Apart from that headline being a terrible tongue twister, what a good, innovative idea the shared shipping container is!
Tigers International Solutions has worked closely with technical experts at the Department of Primary Industries and Regional Development (DPIRD) to identify the “less than a container load” (LCL) initiative, which will trial shared container sea freight to Singapore, supporting perishable goods exporters with similar refrigeration requirements.
Fremantle Ports Manager, Trade and Business Development Sean Mulhall said that new supply chain solutions were important for smaller suppliers to maintain their export markets and the initiative shown by Tigers International Solutions, DPIRD and ONE was to be applauded.
“Fremantle Ports strongly supports the LCL trial promoting international trade by local suppliers,” he said.
“The cost advantage of sharing containers and the reliability of refrigeration offers sea freight as a competitive alternative to air freight in the current market,” Mr Mulhall said.
Western Australia’s perishable food exporters have been paying significantly more for airfreight than the pre-COVID price, which is expected to rise again when the Federal Government’s International Freight Assistance Mechanism ceases in June 2021.
LCL will take advantage of ONE Line‘s frequent and reliable schedule between Fremantle and Singapore for the trial. The proximity of Fremantle to Singapore offers a sailing timing of six days and 23 hours. Vessels can leave Friday and arrive the following Thursday, with cargo available Friday afternoon/ Saturday morning.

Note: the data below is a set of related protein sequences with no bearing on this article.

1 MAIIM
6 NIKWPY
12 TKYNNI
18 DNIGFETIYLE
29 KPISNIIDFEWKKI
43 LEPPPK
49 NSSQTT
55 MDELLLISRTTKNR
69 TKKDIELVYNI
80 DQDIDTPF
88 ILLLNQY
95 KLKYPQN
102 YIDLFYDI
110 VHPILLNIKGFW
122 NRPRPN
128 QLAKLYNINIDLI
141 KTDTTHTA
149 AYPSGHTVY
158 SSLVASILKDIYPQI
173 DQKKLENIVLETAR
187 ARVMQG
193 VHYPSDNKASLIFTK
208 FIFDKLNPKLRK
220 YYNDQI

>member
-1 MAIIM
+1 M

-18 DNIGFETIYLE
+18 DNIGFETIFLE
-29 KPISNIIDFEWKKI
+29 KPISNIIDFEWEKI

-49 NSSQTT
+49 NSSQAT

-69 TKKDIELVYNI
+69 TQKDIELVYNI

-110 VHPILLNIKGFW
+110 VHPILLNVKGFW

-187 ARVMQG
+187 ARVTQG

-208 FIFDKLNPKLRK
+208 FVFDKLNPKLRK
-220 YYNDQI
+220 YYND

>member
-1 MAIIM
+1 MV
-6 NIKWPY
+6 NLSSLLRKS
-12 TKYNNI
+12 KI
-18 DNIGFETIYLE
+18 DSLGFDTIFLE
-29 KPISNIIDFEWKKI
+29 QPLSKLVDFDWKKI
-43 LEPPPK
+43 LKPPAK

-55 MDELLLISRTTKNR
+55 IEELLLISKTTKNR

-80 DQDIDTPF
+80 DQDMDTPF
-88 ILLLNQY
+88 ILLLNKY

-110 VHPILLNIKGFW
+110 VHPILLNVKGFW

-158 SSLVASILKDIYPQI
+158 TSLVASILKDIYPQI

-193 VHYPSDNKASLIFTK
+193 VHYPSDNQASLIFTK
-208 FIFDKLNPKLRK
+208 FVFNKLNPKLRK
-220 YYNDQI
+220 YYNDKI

While the transit time is longer, the constant temperatures of the refrigerated containers (known as reefers), offer a longer shelf life on arrival with costing comparable to pre-COVID air freight.
The interest from perishable goods exporters has been encouraging and the first container departed Fremantle on 9 April.
Tigers International Solutions General Manager Jason Radford said the company had historically worked with airfreight, but necessity has compelled them to seek alternative solutions.
“The interest from the meat industry had been particularly encouraging and the first LCL will be a minus one-degree container shared by the chilled meat and chilled seafood industries.
“We anticipate the trial of a plus-three-degree dairy and produce container at the end of the month with the possibility of frozen LCL container reefers being available at the beginning of May,” Mr Radford said.
“Initially the LCL trial will deliver product into Singapore, but plans are in place to expand the program into Bangkok and Hong Kong pending feedback from the trial,” he concluded.